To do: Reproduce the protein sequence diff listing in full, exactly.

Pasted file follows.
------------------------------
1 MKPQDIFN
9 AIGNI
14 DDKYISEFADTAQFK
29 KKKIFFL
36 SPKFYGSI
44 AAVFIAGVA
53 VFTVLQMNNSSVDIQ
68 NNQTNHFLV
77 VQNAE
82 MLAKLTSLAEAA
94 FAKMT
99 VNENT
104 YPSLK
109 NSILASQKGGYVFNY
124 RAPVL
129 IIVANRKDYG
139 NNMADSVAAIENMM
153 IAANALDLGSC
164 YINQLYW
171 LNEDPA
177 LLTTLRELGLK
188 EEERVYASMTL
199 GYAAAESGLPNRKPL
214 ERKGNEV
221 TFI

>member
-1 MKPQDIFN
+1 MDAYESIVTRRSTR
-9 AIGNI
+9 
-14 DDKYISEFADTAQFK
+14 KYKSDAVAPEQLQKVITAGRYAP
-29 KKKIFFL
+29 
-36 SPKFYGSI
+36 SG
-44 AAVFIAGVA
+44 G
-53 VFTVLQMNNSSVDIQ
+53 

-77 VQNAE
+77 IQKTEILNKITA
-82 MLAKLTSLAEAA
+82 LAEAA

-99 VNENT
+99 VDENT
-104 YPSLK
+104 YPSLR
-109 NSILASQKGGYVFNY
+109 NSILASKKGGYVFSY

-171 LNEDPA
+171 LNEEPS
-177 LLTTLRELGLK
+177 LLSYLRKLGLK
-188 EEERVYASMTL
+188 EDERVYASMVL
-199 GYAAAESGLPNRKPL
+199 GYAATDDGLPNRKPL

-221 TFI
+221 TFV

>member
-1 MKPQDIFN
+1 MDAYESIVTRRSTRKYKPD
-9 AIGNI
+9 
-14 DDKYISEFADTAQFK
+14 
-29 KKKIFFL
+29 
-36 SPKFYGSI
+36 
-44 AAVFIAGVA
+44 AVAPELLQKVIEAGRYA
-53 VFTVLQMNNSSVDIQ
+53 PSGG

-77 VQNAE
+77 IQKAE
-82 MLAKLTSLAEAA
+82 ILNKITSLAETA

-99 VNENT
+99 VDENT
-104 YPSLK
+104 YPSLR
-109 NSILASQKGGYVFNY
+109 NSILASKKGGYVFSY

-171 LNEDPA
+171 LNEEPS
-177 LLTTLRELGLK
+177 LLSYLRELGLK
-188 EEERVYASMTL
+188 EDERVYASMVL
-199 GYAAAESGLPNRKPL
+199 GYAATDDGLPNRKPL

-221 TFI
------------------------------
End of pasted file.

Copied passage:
1 MKPQDIFN
9 AIGNI
14 DDKYISEFADTAQFK
29 KKKIFFL
36 SPKFYGSI
44 AAVFIAGVA
53 VFTVLQMNNSSVDIQ
68 NNQTNHFLV
77 VQNAE
82 MLAKLTSLAEAA
94 FAKMT
99 VNENT
104 YPSLK
109 NSILASQKGGYVFNY
124 RAPVL
129 IIVANRKDYG
139 NNMADSVAAIENMM
153 IAANALDLGSC
164 YINQLYW
171 LNEDPA
177 LLTTLRELGLK
188 EEERVYASMTL
199 GYAAAESGLPNRKPL
214 ERKGNEV
221 TFI

>member
-1 MKPQDIFN
+1 MDAYESIVTRRSTR
-9 AIGNI
+9 
-14 DDKYISEFADTAQFK
+14 KYKSDAVAPEQLQKVITAGRYAP
-29 KKKIFFL
+29 
-36 SPKFYGSI
+36 SG
-44 AAVFIAGVA
+44 G
-53 VFTVLQMNNSSVDIQ
+53 

-77 VQNAE
+77 IQKTEILNKITA
-82 MLAKLTSLAEAA
+82 LAEAA

-99 VNENT
+99 VDENT
-104 YPSLK
+104 YPSLR
-109 NSILASQKGGYVFNY
+109 NSILASKKGGYVFSY

-171 LNEDPA
+171 LNEEPS
-177 LLTTLRELGLK
+177 LLSYLRKLGLK
-188 EEERVYASMTL
+188 EDERVYASMVL
-199 GYAAAESGLPNRKPL
+199 GYAATDDGLPNRKPL

-221 TFI
+221 TFV

>member
-1 MKPQDIFN
+1 MDAYESIVTRRSTRKYKPD
-9 AIGNI
+9 
-14 DDKYISEFADTAQFK
+14 
-29 KKKIFFL
+29 
-36 SPKFYGSI
+36 
-44 AAVFIAGVA
+44 AVAPELLQKVIEAGRYA
-53 VFTVLQMNNSSVDIQ
+53 PSGG

-77 VQNAE
+77 IQKAE
-82 MLAKLTSLAEAA
+82 ILNKITSLAETA

-99 VNENT
+99 VDENT
-104 YPSLK
+104 YPSLR
-109 NSILASQKGGYVFNY
+109 NSILASKKGGYVFSY

-171 LNEDPA
+171 LNEEPS
-177 LLTTLRELGLK
+177 LLSYLRELGLK
-188 EEERVYASMTL
+188 EDERVYASMVL
-199 GYAAAESGLPNRKPL
+199 GYAATDDGLPNRKPL

-221 TFI